May 15, 2006
The Stress of Losing Your Internet ConnectionSometime between Wednesday night and Thursday morning we lost our home Internet connection, due to equipment failure (more on that below). I had not realized just how stressful it can be to have no Internet. Now I certainly go on vacation and don't use the Internet for a week, but I've come to depend on it at home. For one thing, I like to do a quick scan of my work email before I go to sleep. Also, we were going to Las Vegas for the weekend and we wanted to print our boarding passes from home, get a list of Vegas poker tournaments, find out about the spa at Mandalay Bay...all things that people used to do 15 years ago, somehow, but which we now depend on the Internet for. Plus we were waiting for email from our daughter's softball coach about a possible game on Sunday. And my sisters-in-law, who were coming up to watch the kids, expected to be able to surf the net, print out THEIR boarding passes, etc. Instead we all got to suffer form IDS (Internet Deprivation Syndrome).
So what was wrong? Well, the immediate thing I noticed was that the DSL router had no lights on, not even the power light. I futzed around with it and couldn't make anything turn on, so I called Verizon to ask about a new one. Of course it's a custom part you can't just buy in a store. They said fine, they would send me a new one--by UPS Ground from Pennsylvania, which takes about a week. Was there any way they could send it faster? No, only UPS Ground. I think they were trying to save me money, and in fact they gave me a month's credit of DSL service (which was very nice of them), but I really didn't want a $30 credit, I wanted my Internet service. There's an economic term for this I'm sure, when something like Internet service is worth much more to you than you actually pay for it (the term is probably something like They Should Be Charging You More For It Syndrome). I was perfectly willing to pay Verizon to overnight the thing to me, but they said they couldn't do it. What's that called...Refusal To Accept Money You Want To Pay Syndrome, I think.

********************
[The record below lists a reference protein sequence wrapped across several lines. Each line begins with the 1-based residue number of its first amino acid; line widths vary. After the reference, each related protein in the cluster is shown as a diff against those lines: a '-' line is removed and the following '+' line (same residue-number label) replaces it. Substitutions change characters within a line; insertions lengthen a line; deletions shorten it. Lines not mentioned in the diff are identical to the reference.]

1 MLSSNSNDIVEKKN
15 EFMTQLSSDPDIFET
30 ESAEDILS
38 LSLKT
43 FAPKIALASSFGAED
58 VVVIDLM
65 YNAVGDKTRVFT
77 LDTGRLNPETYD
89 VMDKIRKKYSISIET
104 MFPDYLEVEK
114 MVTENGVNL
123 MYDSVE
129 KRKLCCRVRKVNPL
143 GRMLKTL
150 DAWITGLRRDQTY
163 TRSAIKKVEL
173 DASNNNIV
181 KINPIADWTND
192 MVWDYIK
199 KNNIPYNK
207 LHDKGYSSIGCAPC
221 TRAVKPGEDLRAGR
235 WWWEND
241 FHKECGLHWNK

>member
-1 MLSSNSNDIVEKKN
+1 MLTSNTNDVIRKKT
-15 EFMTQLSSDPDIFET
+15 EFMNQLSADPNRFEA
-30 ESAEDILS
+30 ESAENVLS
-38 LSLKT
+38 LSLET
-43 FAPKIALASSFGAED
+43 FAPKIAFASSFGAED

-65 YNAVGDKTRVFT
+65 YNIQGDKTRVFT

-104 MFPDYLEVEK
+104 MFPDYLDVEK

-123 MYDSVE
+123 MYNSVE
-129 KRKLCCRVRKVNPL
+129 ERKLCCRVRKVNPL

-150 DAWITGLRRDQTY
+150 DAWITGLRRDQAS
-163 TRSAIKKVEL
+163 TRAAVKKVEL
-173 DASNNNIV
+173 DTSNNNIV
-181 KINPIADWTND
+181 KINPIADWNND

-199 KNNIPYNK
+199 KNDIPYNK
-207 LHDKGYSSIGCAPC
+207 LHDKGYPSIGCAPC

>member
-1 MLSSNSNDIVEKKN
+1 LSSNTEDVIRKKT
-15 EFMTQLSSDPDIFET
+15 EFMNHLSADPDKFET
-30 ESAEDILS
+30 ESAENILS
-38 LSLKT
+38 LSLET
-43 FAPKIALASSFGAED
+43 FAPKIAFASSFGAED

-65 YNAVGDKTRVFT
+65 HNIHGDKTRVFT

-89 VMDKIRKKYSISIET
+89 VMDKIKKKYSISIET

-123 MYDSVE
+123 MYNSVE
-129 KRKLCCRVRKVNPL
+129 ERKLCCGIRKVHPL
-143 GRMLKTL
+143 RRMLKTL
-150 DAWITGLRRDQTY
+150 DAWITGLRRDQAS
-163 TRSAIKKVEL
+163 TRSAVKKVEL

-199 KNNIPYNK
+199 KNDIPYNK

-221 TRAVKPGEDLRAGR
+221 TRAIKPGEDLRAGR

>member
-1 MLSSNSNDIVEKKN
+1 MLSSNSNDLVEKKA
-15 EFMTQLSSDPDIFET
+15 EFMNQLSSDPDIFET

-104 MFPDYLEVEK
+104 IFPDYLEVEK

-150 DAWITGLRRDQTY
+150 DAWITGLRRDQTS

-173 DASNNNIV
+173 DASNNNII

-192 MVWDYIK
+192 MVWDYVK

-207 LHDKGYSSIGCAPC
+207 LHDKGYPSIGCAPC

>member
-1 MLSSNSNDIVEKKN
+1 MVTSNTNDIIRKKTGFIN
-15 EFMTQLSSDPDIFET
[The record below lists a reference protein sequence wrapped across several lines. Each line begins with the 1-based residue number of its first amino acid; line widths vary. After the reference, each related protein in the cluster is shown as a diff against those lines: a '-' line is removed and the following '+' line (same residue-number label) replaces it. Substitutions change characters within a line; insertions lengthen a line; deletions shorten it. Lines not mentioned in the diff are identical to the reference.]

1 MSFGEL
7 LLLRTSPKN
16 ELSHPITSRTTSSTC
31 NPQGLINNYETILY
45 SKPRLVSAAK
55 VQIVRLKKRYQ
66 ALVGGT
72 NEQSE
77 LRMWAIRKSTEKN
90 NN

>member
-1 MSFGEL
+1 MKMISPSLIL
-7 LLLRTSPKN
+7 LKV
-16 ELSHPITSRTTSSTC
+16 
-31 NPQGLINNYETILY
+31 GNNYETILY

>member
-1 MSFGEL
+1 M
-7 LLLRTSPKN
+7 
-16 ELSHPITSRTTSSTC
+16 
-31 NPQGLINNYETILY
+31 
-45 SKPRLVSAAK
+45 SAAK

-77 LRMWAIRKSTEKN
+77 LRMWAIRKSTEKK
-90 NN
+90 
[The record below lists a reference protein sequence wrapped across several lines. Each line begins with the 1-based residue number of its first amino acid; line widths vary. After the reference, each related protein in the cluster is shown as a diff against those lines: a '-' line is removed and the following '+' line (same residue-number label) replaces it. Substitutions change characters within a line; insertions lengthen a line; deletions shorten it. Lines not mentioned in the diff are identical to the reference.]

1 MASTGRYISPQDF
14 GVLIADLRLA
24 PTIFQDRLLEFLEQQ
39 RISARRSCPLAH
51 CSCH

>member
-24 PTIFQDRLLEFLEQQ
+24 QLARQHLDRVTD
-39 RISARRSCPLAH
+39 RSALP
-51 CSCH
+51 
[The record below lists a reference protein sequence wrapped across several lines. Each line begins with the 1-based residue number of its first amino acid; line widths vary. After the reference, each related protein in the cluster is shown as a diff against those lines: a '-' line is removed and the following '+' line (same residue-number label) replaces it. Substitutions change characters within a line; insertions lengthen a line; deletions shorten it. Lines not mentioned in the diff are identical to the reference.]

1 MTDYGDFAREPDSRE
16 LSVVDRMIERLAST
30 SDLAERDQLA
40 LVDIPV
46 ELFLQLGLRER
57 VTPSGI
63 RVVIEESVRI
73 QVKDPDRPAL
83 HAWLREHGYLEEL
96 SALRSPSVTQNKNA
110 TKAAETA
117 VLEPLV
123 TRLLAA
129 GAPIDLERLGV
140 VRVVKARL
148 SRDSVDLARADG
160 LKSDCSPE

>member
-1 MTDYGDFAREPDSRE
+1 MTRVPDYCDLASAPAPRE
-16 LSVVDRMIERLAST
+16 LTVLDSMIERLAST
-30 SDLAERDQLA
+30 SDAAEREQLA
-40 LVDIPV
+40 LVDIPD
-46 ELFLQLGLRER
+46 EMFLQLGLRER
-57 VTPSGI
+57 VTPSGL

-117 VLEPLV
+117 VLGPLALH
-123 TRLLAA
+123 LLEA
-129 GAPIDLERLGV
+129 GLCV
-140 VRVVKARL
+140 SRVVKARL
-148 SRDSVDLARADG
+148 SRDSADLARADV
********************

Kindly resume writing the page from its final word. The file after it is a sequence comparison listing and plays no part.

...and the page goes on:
So I grumbled about Verizon and flew off to Vegas and was therefore somewhat surprised when the new DSL modem showed up the next day, no extra charge. So what is THAT called--We Actually Gave You Great Customer Service But We Pretended We Weren't Going To Syndrome? Unfortunately when my sister-in-law plugged in the new modem, which looked to be an identical copy of the existing one, the Internet still didn't work.
When I got back I played around with it and still couldn't get it to work. It worked if I connected my computer directly to the modem but not through our firewall/router. I could tell the machines were hitting the router because they were getting assigned DHCP addresses by it. So the problem appeared to be in the firewall/router's Internet port. Finally tonight I bought a new firewall/router and hooked it up, and now things are working again. So that could have been the problem, except the old DSL modem definitely had something wrong, because its power light wasn't coming on. So either they both crapped out at the same time (power surge? But they are on a surge protector), or the firewall/router was sending such a strange signal over the Internet port that it was messing up the DSL modem, which seems hard to believe (I did not try disconnecting the cable to the old modem, since it didn't occur to me that this could be causing a problem). I suppose I should connect up the old DSL modem to see if it now works, but I don't have the energy and I'm still vaguely afraid that if I take the current setup apart, it won't work when I reconnect it.
As I was working on this I was wondering how an average home user would handle this (meaning the situation where they plugged in the new DSL modem and it still didn't work). If they called Verizon the first thing they would have them do is take the firewall/router out of the loop and connect the computer directly to the DSL modem, which worked, so then Verizon would be done. And the firewall/router support would probably verify that the device was handing out DHCP addresses, observe the status page saying that it was receiving zero packets off the DSL line (which was the case), and wash their hands of the problem. I guess the user would wind up calling the Geek Squad or somebody, who would come out, scratch their heads for a while, and eventually sell them a new firewall/router. But this stuff is still very fragile and is not at the level of end user maintainability of something like a stereo system.
Posted by AdamBa at May 15, 2006 09:33 PM
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The power and flexibility of PC's, our network and their applications are increasing much faster than their ease of use and maintainability, no?
I do think things are getting easier and slowly getting closer to self-diagnosing, self-healing networks and computers. But that's a long way off still. I've personally come to terms with the fact that until that time people either need to learn basic network handyman stuff or call the Geek Squad.
This is an important thing to keep in mind for software marketers....
Posted by: Kayvaan at May 16, 2006 07:04 AM
Power surge could come from the power lines too.
You could probably check the ethernet ports by connectiong them to PC NIC. If they can't negotiate 100mbp then they are fried.
Also surge suppressors are very dependent on proper zeroing/grounding.
Posted by: Ivan at May 16, 2006 07:21 AM